A day to reaffirm children's faith in adults, themselves Youths get a chance to see they're not alone in their needs, fears, concerns

June 02, 1996|By Jean Thompson | Jean Thompson,SUN STAFF

Even if they had dragged their feet about attending the Stand for Children rally, the youngest participants later said the message was not lost on them: The spotlight had been theirs.

"I guess I'm happy they put something like this together, because it tells children that they care about them," said Idrissa Peterson, 14, swaying as teen singers performed larger than life on screens erected along the Mall.

For many, the rally was a day in the park: cartwheeling children, flag-waving marchers, petition-pushers, T-shirt peddlers and sunbathers. For a vast number, however, something more private and intense was going on. Many youths were attending as recipients of social services provided by hundreds of private and publicly funded programs.

Their T-shirt logos spoke of their needs: children of drug abusers, victims of neglect and rape, high school 12-step programs, soup kitchens, clubs for teens who are gay or bisexual, help groups for former gang members. To be sure, there also were environmental action clubs, young Democrats and future business leaders. Head Start tykes played with peers from other states as parents compared notes on their programs.

For many children, the day reaffirmed their faith that grown-ups will help them overcome all obstacles. Some adults in the crowd said they brought their children not only to participate in a historic event, but to let the youths discover they are not alone in their needs, fears and concerns.

Idrissa Peterson was too far from the Lincoln Memorial to see the stage. But he watched as the screens filled with teens giving musical and spoken testimony about "beating the odds" of disability, bad neighborhoods, poverty and family troubles.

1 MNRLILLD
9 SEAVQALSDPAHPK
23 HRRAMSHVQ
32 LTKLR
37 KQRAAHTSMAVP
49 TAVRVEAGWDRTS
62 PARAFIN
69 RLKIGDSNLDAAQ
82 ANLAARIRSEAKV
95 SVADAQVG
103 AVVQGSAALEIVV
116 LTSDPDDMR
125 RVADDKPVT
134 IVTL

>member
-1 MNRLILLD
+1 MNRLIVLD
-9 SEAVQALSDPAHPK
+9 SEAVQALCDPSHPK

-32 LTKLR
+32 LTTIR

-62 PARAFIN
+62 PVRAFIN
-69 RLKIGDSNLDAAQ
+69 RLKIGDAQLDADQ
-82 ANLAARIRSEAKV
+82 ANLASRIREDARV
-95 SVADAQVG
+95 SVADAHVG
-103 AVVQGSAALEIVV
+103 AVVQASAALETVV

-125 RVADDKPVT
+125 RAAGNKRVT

A student at Harlem Park Middle School in West Baltimore, Idrissa had discipline problems that recently landed him in a Woodbourne Inc. program. Counselors at the private, nonprofit organization teach children self-control skills before returning them to city schools.

He hopes to attend Dunbar or Roland Park middle schools in the fall to catch up and go on to high school. "I'm ready to go, but it's my behavior: I have to start being more respectful to my mother and learn how to get my temper under control," he summed up.

Some of his fighting is sparked by the teasing he gets at school because his family's faith is Muslim. Some goes deeper, but RTC basically, he's a kid for whom many have hope, said his Woodbourne escort at the rally.

"To bring him here is to show him the world cares. Maybe in his small community he may not see it, but there is love and he needs to see it and here it's all around," said Clarice Bryant, who manages Idrissa's case at Woodbourne.

She squired him through the crowd to the Maryland booth, where there were handbooks explaining the state school exams and brochures for social services. By 2 p.m., Idrissa was wearing six different rally buttons, stickers and ribbons on the front of his blue Woodbourne T-shirt. The largest proclaimed, "Take a Stand for Maryland's Children."

"I believe every child has a right to a life of love and happiness, good parents and ambition and most of all morals," Bryant said. "Being here today says, 'Give our children their foundations back.' "

Pub Date: 6/02/96

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